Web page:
This will:


but you can’t use it in a subtraction, like you did in your original example, because the value it reports is a string. You can’t subtract string values.

today_at returns a datetime object. If your input _datetime’s value is 07:30:00 then today_at returns a datetime object set to today at that time. You can do time/date arithmetic with datetime objects.

as_timedelta returns a timedelta object. If your input _datetime’s value is 03:00:00 then as_timedelta returns a timedelta object of 3 hours. It can be used to offset a datetime object (i.e. add/subtract it to/from a datetime object)

@123 Now that really helps! I was getting myself in knots, I was intending to use datetime but I was actually using strings.

That’s were I lack the knowledge, but I’m getting there!

Thank you for the explanation

1 Like

Finally with some further help, I set a time helper to when my cheap energy finishes, this time is in GMT/UTC, this will only change if my supplier changes and this time is changed. I set another helper that specifies how long I (the Mrs tells me) wants the rail to be on. This formula then work out the time, in local, taking into account daylight savings, BST for me. This template seems VERY complicated for what I thought was going to be a straightforward process.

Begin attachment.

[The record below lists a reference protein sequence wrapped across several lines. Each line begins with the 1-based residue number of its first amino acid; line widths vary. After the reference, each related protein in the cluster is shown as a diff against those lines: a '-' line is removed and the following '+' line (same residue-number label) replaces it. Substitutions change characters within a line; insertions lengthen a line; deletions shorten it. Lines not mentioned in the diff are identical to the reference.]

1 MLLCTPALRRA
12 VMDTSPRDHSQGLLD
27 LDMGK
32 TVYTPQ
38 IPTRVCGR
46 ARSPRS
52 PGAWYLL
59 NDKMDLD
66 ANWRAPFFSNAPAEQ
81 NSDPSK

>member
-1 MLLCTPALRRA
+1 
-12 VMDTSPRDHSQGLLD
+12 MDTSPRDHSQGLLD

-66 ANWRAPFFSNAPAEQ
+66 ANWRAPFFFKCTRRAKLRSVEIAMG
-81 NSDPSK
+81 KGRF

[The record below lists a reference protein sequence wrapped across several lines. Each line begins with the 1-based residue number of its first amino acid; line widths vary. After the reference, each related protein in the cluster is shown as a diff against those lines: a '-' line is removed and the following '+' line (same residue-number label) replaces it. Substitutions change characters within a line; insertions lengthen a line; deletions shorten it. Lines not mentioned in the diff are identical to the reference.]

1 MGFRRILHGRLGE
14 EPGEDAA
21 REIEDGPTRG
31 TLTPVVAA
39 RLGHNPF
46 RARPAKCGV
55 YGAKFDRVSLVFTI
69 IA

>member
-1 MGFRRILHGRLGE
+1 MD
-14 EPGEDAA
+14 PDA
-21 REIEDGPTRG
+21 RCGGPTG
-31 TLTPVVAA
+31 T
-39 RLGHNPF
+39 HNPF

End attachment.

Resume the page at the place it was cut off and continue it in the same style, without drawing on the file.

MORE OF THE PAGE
Anyway, if anybody else encounters a similar issue here’s the solution I’ve arrived at with help and hopefully it will help others. OR, if someone has a simpler more eligant solution I’m (really) open to ideas!

service: input_datetime.set_datetime
  entity_id: input_datetime.heated_towel_rail_on_time
  timestamp: |-
    {{ (
      today_at(state_attr('input_datetime.economy_7_off_time_utc','timestamp') |
        timestamp_custom('%H:%M:%S', local=True)) -
    ).timestamp() }}

The complicating factor is your input_datetime contains a time in UTC. Home Assistant assumes a time-only input_datetime contains time in your local time zone. That’s a fair assumption because one normally uses a time-only input_datetime to specify a local time (for use by, for example, a Time Trigger).

In your case, it contains the time in UTC so, to accommodate the needs of today_at (which assumes the supplied time is local) it must first be converted from UTC to local.

You may wish to post a Feature Request to have today_at optionally support UTC time. For example, if 03:00 is in UTC and not local, then this would handle it correctly:

today_at('03:00', local=false)

The default for the local option would be true (meaning the supplied time is local) but if the local option is included and set to false the supplied time would be handled as UTC.

Whether the Feature Request gets implemented or not depends on how useful the author of today_at (petro) believes it to be. After all, using UTC time is an edge-case; local time is what is most frequently used.

What I’ve leaned so far on my HomeAssistant journey, is that what I anticipate are the easiest things turn out to be the most difficult and the what I assume to be hardest turn out to be the most straightforward.

I can remember the most difficult part of doing time calculations, when I was a mere whippersnapper, was finding out what each clock tick represented for the particular hardware in use!